Monday, May 11, 2009

Five Reasons to Temper Cheerfulness in B2B

The general rise in business confidence filled the pages of the Sunday newspapers business sections at the weekend. Share prices have risen in the last few weeks reflecting a growing mood that the worst is over. This is no time for media owners to breath a sigh of relief however.

Even if we accept that this is the bottom of the cycle, it will be at least a year before there is any recovery in the recruitment market. If display advertising recovers at all it will be slow and never to the levels we have previously seen. The demand for online solutions has not gone away and the the revenue models for thes businesses is for most media companies unproven, and even when it is proven its scale will be smaller than the old print model.

Incisive's Tim Weller was speculating at the FIPP conference that the days of the controlled circulation model are numbered, Rupert Murdoch has postulated that his business will move to paid content model (It is often unwise to bet against Murdoch - but surely this hope over experience) Thomson Reuters are veeling confident in their future, and the events model for the likes of UBM is not yet a busted flush and Reeds high value infomation model is dull but solid. But let nobody think that all is well.

Check you business out against these simple questions,
1) Does your business have a lot of debt?
2) Does your business rely on print advertising for more than 30% of its revenue?
3) Is your online revenue less than 25% of your total revenue?
4) Is your total revenue/employee less than £100k/year
5) Do you have the same proportion of your turnover as overhead as you had last year?

If you answer yes to all more than three questions then there is considerable pain yet to be felt.

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Sunday, May 3, 2009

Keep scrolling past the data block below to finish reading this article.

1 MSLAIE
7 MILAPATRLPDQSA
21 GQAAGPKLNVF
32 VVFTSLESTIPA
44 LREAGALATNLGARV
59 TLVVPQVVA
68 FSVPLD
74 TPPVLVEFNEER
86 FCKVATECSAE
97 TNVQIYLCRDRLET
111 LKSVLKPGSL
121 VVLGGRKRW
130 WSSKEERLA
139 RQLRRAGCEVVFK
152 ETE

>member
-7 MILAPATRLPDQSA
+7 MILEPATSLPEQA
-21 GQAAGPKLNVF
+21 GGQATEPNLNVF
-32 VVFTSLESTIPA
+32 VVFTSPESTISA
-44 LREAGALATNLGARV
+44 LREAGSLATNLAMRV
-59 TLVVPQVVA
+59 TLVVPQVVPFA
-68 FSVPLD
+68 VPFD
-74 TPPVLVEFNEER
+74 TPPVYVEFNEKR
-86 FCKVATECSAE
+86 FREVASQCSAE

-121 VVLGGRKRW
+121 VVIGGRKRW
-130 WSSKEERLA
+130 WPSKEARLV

IDG Takes Axe To Staff

IDG, global tech information company owned by the patriarchal Pat Mcgovern cut pay for staff a few weeks ago to avoid the need for further layoffs.. Now, it has announced it is culling 8% of staff in the US. There have already been cuts in the UK and there may be more.

Oddly in this fascinating recent interview with McGovern he brags that revenues are growing. Where they have killed the print mag and focussed on the online revenues grew by 10% he says. Something doesn't add up here. Two things are really going on. The downturn is being used as an excuse to rebase costs for the new model and the downturn is hurting IDG more than McGovern cares to admit.

Nevertheless, read the article. It is one of the clearer expositions of a possible strategy for business media companies that I have read

IDG is one of the most advanced media houses in the journey from print to online and still the pain of the downturn is acute

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Friday, May 1, 2009

Informa Takes Steps to Reduce Debt

The debt laden Informa has asked its shareholders for more money to use to reduce it's leverage. It judges that this is better than selling assets at poor prices. Infomra has done well to get this underwritten and reflects the fiath the City has in its management and lng term strategy.

Coould Incisive pull off the same trick. All the rumours are that trading is grim and and getting worse so it could tough for them.

Informa had better hope that their conference business holds up well in the coming months, otherwise they could find themselves in the same position all over again at the end of the year.